15) When you’re not buying presents or helping her with “Show and Tell” or cleaning up the mess from her latest experiment (they are learning Science at school), you’re taking her countless questions on everything ranging from Boy-Girl-Relationships (I told her no boyfriends until at least 30) to life after death (she’s afraid of you dying, even though you’ve told her you have no plans to for a long, long time).

16) Even when you’ve been freed of all of the above, you still have to protect her from everyone and everything. That’s because you’re now a 24/7 bodyguard. This year you’ve had to deal with death threats in the playground, stalkerama issues, other girls being mean to her…You even have to accompany her to the toilet at home and wait outside the door, in case the “monsters” in her imagination come to get her.

** Meanwhile, 8.5 years on, you still have to defend yourself against accusations of “neglect” or “inappropriate mothering” from people who a) are not mothers b) are mothers but never raised their children c) are mothers but never breast-fed or co-slept with their children d) mothers who just have a different idea of mothering to you. Oh yes, and meanwhile, you keep receiving “sweetheart letters” from total strangers the world over. Go figure that one out.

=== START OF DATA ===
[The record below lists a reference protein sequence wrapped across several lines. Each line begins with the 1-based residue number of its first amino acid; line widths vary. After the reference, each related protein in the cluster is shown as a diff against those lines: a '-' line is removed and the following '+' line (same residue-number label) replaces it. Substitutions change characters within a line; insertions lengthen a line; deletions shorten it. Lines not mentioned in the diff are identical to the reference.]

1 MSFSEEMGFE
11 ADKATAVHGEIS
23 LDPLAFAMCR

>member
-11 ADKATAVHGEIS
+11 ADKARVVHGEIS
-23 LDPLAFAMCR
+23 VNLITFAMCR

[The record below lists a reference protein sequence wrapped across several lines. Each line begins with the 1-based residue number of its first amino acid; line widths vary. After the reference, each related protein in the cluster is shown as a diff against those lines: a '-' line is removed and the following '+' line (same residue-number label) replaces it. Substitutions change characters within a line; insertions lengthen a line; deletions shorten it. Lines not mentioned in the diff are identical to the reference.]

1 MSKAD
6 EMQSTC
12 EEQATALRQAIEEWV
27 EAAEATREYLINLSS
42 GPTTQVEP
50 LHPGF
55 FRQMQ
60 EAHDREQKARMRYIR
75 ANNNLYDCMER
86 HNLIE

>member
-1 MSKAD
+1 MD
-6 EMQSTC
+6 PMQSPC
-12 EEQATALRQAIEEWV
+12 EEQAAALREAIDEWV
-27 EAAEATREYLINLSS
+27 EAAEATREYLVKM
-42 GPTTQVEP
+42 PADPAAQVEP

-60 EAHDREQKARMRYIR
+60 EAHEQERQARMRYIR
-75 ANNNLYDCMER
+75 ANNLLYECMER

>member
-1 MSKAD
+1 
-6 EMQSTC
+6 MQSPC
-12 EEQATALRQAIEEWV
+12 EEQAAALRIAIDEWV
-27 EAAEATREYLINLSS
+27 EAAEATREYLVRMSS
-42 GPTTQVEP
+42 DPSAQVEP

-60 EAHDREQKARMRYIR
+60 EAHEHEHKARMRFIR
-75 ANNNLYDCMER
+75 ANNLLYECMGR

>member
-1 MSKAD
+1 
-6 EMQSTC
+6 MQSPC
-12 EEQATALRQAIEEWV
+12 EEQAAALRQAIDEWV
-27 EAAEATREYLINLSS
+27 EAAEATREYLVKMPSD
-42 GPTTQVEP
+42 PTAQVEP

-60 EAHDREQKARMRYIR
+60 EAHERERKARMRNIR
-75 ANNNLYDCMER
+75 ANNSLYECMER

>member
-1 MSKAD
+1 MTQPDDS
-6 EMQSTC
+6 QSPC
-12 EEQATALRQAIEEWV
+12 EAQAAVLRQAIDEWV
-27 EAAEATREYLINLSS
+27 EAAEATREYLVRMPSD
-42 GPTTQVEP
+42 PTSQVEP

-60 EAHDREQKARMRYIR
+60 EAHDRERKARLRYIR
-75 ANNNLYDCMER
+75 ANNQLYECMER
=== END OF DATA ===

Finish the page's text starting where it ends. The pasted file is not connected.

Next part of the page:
17) The baby, who is no longer a baby, now complains you are “forever tired.” It seems that you are tired almost from the moment you open your eyes in the morning until you close them at night; or in some instances at midday, when you have the house all to yourself. But since another full-day beckons, you dutifully down your vitamins, breakfast and a bottle of Chicken Essence. “Until the weekend,” you mutter to yourself. “Until the weekend.”

So do I ever worry I’ll be raising a very self-centred Little Miss? No. Quite the contrary. If you’ve ever met Amanda, you’ll know she’s a very giving sort of person; so much so that sometimes I think a bit of self-centredness would do her good. Because she’s never had to fight with siblings for her slice of the pie, she thinks that all children are as unconcerned about their possessions as she is. She doesn’t understand agenda or the games little girls play to manipulate each other. And for that reason, many of her playmates are male.

She knows she is lucky to have her father and I as parents, as we are very open-minded people. She knows we have afforded her many opportunities and spend a lot of time helping her make sense of what she sees around her. People with more than 1 child can do the same too, but obviously it will take more time, more stamina and more resources. For a long time I wasn’t convinced that I had more of any to give, that’s why I stopped at 1. That may change in the very near future. Do watch this space.